It is the Year 2083. Singapore is now the 8th largest city in Malaysia, and has been renamed Pulau Selatan, or Southern Island. After years of infighting, Singapore was unable to catch up in the new economic world system and had to ask Malaysia to buy off its fortune. Iskandar is now the largest port in Southeast Asia. Bintan now rivals Iskandar as the regional hub, after the Indonesian government poured in millions to develop the Riau Islands in the late 2030s.
There are now about 500,000 people living in Singapore, not bad for a country which once was the shining beacon of Southeast Asia, where at its heyday when it had nearly 6.5 million people on the island. Most ex-Singaporeans had migrated to Kuala Lumpur, Iskandar and Penang to work in the service sectors there, after Singapore underwent waves of recession and collapsed. Most of the MRT lines built in the early part of the century had gone into disuse and had to be closed down. They provide refuge for the many homeless people who are now allowed to roam free on the island.
Things weren’t always like this. If you speak to an elderly sleeping in one of the disused MRT tunnels, he would tell you that in its days of glory, Singapore was the richest country in the world. It’s GDP per capita was the highest in the world in the 2020s, for at least over a decade. However, he also remembered how the income inequality was so high that it got people very angry. The government wasn’t able to appease the people and had turned to a strategy of chastising the people for not appreciating the government. This only got the people even angrier and the squabble just went downhill.
The government had turned back on its policy of welcoming foreigners into Singapore in the early 2010s, as a result of its people’s demands. By the late 2010s, there were only less than 10,000 people accepted as Singaporeans and PRs annually. Singaporeans had mostly cheered but what also happened was that industries in Singapore starting facing a shortage of labour and started to move their investments to Malaysia, Thailand and Indonesia. Instead of improving the work-life conditions of its people and increasing funding for fertility programmes, the government refused to do so but made a sudden U-turn instead, as it had done in 2005, to allow for an influx of foreigners without a well thought-through policy. It got the people angry once again as once again, incomes in the lower wage groups became depressed and Singaporeans felt slighted.
By the 2030s, Malaysia, Thailand and Indonesia were prospering with the investments that were leaving Singapore. It would be another two decades when their GDP per capita outgrew Singapore’s. Meanwhile, Singaporeans continued to go online to complain about the government and the government continued to fight back with self-appreciating remarks, not realizing that their outdated PR strategy wasn’t working for them anymore. No one had any solutions. Mass demonstrations were legalized in the late 2020s. But as Singaporeans were new to the concept, they took to the streets and continued their avalanche of complaints. The years of controlling Singapore had now created Singaporeans who knew nothing about critical social and political thinking and could only degenerate themselves into loudmouths who had nothing useful to say but with anger spewing out in every direction.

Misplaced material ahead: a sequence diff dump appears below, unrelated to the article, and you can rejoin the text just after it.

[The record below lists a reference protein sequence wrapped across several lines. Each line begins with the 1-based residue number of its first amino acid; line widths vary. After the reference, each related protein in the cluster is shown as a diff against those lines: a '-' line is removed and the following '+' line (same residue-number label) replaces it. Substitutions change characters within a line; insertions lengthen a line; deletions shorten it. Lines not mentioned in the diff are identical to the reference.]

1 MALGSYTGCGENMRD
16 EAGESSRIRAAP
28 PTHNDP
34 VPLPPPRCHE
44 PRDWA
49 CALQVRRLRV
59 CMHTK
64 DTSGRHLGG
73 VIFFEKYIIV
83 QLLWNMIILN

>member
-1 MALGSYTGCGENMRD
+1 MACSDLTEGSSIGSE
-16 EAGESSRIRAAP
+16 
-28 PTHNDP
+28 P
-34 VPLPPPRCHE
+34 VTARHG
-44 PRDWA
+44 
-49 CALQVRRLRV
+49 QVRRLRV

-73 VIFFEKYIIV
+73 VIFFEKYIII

By then, the “silent majority” started to speak up. They tried to mediate among the angry people and the government. But even then, it was too late. There was very little trust between the people and the government and nothing the “silent majority” tried could bridge the differences. They started offering solutions and taking things into their own hands to fix things. But they continued to face the wrath of the angry Singaporeans, who turned onto them, thinking that they were the government’s lackey.
In the general elections of the 2040s, PAP finally lost power to the opposition. The people were overjoyed and finally, for once, we thought that things were going to get better. The people might actually work with the government to change things! But as it is, the angry people continued to be angry. Only then were we starting to realise that they were angry because they simply were. Sure, it was the PAP government which they were initially angry with but it snowballed and they couldn’t hold back. By then, a newly minted opposition-led party tried to introduce policies which appeased the people, but these policies were less effective than what they would have been if they could be hard-hitting and did what was necessary. In the next few elections, new governments were voted in and as they continued to try to appease Singaporeans, and rendered the government useless.
By the late 2070s, Singapore was long forgotten in the world economy. It ranked in the nineties in terms of GDP per capita. Malaysia’s GDP was several times higher than Singapore’s. Many Singaporeans had started leaving Singapore from the 2050s – at least for those who could still afford to do so. By the early 2080s, the government started negotiating with Malaysia for a buy-back deal, where Malaysia would take Singapore back, in exchange for cheaper labour for Malaysia’s service industries. The deal was finalised by the late 2080s and Singapore started sending its first batch of workers to mainland Malaysia.
When the elderly man who was sleeping in the train tunnel was asked why he didn’t have a home to go to, he said that when the government had proposed to build a nursing home next to where he had lived, he had petitioned against it. Now that he was in his 90s, not only does he have a home to go to, the nursing home which would have benefited him wasn’t even built. He regretted his decision for being self-centred and to have thought only of himself. But it didn’t matter anymore then since Singapore was in the down in the dumps anyway.